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Maine Church poisioning possible result of church conflict

Discussion in '2003 Archive' started by TomVols, May 21, 2003.

  1. TomVols

    TomVols New Member

    Oct 30, 2000
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    NEW SWEDEN, Maine (May 20) - Investigators say they are convinced at least two people were behind the deadly arsenic poisonings at a small church, and they have narrowed the list of possible suspects to six to 10 parishioners.

    The conspirators may have been trying to poison the church's 12-member council, perhaps in a disagreement over plans to consolidate Gustaf Adolph Lutheran Church with neighboring congregations, State Police Lt. Dennis Appleton said Monday.

    One man died and 15 others were sickened from drinking tainted coffee after Sunday services April 27. Five days later, a longtime worshipper, Daniel Bondeson, 53, shot himself to death and left a suicide note that convinced investigators he was involved in the poisonings and may not have acted alone.

    Investigators have since uncovered information substantiating their belief that the crime involved at least two members of the church, Appleton said.

    ``We're very comfortable with the fact Daniel Bondeson didn't act alone because of things we've learned in the last week,'' Appleton told The Associated Press. ``We strongly feel that somebody in that community helped Daniel Bondeson - helped, conspired with, planned to commit this act.''

    Appleton, who is leading the homicide investigation, would not elaborate on the new information. But in an interview, he spoke more openly than ever about potential suspects, their possible motives and intended victims, and investigators' theories of the case.

    Gustaf Adolph has about 50 regular churchgoers, and investigators have concluded that at least 40 of them were not involved in the poisonings, Appleton said. But he described a group of six to 10 people who are still considered potential suspects.

    ``I certainly hope that any co-conspirators are within that group we're looking at,'' Appleton said. ``I think when we get all through, the group's going to be a lot smaller.''

    Investigators believe the poisonings that rocked the farming community occurred when seemingly innocuous small-town church politics turned combustible, he said.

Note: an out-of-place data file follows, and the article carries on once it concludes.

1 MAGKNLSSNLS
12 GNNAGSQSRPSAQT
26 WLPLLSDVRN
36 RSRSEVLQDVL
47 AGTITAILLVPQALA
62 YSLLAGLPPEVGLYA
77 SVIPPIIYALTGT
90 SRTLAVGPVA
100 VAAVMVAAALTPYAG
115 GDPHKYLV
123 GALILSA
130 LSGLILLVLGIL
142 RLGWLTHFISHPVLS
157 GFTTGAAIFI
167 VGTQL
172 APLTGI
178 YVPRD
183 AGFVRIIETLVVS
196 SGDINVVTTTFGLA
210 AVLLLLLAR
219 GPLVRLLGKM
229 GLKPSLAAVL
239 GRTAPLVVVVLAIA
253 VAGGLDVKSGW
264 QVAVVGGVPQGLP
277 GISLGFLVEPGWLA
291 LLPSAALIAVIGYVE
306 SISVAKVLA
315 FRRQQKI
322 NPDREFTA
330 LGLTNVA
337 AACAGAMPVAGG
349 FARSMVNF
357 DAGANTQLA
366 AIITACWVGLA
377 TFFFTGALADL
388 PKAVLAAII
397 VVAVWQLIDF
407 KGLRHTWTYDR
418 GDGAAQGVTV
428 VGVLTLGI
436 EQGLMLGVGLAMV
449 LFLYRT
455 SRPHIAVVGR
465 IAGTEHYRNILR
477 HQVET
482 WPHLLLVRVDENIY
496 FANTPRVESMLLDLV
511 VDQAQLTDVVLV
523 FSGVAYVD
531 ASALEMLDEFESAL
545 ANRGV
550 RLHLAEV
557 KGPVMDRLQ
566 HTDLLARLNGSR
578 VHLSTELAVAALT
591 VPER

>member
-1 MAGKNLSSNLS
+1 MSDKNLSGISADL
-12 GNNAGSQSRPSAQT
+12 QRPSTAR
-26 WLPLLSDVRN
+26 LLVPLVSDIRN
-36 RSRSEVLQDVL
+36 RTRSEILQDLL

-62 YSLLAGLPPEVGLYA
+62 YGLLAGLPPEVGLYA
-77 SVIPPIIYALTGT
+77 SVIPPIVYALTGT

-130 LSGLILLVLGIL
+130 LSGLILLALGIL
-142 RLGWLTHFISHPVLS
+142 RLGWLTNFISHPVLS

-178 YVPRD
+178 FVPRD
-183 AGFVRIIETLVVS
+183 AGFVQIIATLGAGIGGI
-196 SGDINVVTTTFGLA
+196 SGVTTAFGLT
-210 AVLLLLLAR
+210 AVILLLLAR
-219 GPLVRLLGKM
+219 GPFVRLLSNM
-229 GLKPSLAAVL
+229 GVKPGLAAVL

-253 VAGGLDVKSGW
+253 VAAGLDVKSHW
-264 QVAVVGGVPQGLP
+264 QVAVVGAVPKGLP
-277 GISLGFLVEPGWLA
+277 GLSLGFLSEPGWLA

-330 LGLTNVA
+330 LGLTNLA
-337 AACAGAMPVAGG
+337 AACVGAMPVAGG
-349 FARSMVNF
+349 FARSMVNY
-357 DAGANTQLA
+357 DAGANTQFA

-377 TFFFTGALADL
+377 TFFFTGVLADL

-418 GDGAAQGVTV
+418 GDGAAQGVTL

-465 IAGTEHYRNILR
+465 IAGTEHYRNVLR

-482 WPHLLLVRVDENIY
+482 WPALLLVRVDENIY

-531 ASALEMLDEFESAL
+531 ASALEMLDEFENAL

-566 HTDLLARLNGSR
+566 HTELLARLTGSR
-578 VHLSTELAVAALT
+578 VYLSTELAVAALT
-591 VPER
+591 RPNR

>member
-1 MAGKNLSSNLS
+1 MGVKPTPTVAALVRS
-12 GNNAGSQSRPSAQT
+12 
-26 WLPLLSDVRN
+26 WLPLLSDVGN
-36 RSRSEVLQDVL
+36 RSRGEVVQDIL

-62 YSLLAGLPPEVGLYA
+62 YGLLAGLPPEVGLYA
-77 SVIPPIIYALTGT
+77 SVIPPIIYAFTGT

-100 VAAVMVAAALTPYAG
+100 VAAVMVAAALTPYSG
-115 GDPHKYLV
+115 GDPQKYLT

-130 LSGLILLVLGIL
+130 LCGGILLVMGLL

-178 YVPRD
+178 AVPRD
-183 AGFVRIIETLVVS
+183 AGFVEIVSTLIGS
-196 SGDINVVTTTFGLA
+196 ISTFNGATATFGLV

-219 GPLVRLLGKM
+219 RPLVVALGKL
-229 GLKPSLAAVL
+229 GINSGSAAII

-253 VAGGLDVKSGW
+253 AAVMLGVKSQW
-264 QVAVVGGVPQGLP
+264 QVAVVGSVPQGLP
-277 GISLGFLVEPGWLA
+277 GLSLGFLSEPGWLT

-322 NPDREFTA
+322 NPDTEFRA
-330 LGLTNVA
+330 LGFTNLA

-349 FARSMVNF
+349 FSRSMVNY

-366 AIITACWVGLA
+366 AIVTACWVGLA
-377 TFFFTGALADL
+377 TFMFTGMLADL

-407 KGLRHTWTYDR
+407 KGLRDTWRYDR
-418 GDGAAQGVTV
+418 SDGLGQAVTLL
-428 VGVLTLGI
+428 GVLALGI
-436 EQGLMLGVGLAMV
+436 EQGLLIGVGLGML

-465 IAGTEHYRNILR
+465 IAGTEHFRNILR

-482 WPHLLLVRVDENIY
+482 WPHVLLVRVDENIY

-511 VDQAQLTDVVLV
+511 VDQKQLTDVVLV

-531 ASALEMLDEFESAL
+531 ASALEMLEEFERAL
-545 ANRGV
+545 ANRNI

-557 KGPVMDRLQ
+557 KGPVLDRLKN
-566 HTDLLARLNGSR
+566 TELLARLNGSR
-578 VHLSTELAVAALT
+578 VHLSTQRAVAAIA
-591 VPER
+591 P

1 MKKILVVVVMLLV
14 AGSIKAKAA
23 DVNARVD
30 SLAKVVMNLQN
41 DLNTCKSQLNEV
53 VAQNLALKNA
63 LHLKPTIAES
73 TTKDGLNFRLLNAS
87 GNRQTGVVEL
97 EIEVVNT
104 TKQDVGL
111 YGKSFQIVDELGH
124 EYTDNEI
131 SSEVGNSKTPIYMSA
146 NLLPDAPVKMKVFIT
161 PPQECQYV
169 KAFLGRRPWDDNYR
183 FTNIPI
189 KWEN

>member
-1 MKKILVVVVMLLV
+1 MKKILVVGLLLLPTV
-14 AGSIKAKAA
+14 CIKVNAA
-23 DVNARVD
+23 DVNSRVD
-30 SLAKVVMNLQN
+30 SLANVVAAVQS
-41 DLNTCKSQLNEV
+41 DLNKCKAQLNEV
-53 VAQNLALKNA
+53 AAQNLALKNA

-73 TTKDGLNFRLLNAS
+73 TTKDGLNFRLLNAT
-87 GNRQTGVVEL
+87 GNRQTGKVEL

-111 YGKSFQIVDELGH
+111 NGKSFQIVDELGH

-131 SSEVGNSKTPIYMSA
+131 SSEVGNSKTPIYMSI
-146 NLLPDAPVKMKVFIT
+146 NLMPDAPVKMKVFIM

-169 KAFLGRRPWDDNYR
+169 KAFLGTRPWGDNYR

One issue being explored is the Bondeson family's gift of a Communion table that sat unused for a few weeks.

    Another is the possibility that the 132-year-old church was going to be consolidated with neighboring congregations.

    ``There's some very traditional views, and there's some more modern views,'' Appleton said. ``And I think some of the issues ... come as a result of those differences.''

    The lieutenant raised the possibility that the church council was the intended target, noting that the council has a weekly meeting after church where members regularly drink coffee. ``There were ... a number of people on the council that were sick,'' Appleton said.

    Ed Margeson, a council member whose son was among those hospitalized with arsenic poisoning, expressed dismay that more than one person might be involved.

    ``One blow with one person is bad enough, but to have two blows or maybe three - I don't know,'' he said.

    05/20/03 20:37 EDT

    Copyright 2003 The Associated Press. The information contained in the AP news report may not be published, broadcast, rewritten or otherwise distributed without the prior written authority of The Associated Press. All active hyperlinks have been inserted by AOL.
  2. donnA

    donnA New Member

    Aug 10, 2000
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    So it was someone from their own congregation? Good grief, thats carrying a disagreement too far.
  3. bobfrgsn

    bobfrgsn New Member

    Mar 22, 2003
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    I agree. Most poison is carried on by gossip and backbiting. Maybe a physical poison is better. It's quick and doesn't linger on and on and on. Like with the deacons get mad a the preacher or someone gets their feeling hunt.